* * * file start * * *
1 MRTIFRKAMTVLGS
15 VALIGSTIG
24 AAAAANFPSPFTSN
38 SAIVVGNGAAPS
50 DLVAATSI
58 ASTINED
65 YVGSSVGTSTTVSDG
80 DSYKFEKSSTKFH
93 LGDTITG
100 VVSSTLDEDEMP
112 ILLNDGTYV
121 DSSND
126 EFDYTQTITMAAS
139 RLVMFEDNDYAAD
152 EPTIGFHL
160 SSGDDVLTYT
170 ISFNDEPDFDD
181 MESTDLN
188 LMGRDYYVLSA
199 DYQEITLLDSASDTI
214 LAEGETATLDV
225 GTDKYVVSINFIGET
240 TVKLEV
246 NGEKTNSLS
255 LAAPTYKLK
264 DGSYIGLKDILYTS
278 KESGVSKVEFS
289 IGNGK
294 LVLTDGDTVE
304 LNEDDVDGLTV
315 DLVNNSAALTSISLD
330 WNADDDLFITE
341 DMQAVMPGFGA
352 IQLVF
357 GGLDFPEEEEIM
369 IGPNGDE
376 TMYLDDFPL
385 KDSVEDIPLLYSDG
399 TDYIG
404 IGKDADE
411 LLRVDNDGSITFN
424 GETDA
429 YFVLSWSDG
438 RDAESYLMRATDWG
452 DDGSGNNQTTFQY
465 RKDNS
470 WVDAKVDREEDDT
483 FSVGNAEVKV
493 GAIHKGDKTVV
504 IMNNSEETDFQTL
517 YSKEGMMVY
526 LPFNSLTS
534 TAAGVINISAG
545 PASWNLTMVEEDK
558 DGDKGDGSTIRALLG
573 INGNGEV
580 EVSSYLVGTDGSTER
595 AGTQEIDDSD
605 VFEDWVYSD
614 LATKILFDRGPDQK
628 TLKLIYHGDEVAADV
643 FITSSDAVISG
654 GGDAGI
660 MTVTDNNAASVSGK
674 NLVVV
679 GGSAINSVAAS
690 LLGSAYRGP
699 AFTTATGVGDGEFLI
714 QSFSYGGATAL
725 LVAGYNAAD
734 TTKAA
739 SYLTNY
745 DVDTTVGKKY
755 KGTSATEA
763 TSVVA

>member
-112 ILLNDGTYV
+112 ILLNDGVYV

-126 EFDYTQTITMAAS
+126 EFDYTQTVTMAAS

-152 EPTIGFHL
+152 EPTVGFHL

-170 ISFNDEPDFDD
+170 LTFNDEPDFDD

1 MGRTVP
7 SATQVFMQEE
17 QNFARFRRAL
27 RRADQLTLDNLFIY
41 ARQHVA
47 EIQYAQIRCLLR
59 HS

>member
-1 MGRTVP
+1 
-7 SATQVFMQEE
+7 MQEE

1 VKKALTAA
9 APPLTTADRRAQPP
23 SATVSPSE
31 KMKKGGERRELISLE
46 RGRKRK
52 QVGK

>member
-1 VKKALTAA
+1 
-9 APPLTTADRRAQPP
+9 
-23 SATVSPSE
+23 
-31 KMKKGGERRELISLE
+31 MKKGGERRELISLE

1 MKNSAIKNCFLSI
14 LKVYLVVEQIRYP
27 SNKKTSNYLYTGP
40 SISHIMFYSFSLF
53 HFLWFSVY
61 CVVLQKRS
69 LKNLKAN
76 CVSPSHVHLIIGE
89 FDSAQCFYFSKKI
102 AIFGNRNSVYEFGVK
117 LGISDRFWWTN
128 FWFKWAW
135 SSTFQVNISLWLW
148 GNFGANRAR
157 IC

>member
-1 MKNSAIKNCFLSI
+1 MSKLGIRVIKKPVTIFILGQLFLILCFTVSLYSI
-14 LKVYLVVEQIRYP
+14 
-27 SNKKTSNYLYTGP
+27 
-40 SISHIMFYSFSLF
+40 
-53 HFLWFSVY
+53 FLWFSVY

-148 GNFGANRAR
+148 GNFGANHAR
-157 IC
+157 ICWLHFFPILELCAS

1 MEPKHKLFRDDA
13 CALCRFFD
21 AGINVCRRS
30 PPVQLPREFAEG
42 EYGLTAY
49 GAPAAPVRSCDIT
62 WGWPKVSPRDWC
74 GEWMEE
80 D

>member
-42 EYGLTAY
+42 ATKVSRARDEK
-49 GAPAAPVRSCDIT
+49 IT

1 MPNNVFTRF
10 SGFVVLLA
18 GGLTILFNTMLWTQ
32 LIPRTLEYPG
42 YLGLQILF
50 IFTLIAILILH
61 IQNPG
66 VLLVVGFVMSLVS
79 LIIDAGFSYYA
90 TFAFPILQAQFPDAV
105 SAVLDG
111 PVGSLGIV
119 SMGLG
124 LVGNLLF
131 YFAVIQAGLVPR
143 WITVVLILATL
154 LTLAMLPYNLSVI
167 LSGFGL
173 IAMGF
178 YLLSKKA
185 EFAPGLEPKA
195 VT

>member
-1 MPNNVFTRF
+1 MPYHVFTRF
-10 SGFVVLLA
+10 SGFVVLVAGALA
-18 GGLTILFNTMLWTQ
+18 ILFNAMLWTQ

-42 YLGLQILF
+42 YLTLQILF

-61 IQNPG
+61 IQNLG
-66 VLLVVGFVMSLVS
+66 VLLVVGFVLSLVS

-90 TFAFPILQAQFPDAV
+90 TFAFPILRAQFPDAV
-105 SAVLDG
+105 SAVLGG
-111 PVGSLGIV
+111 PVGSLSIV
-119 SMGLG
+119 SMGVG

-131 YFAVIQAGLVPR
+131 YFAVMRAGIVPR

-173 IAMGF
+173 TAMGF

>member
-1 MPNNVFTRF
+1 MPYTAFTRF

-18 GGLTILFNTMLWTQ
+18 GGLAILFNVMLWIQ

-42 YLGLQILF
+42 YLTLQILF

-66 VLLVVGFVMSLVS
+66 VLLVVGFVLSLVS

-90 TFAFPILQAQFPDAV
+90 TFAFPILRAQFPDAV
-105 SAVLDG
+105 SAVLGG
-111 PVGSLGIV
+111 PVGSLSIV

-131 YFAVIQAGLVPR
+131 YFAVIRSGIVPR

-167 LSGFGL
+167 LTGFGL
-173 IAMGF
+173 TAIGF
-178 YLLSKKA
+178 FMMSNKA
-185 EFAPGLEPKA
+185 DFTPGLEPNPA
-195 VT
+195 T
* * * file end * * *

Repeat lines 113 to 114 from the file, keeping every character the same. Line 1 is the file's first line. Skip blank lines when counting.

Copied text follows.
14 LKVYLVVEQIRYP
27 SNKKTSNYLYTGP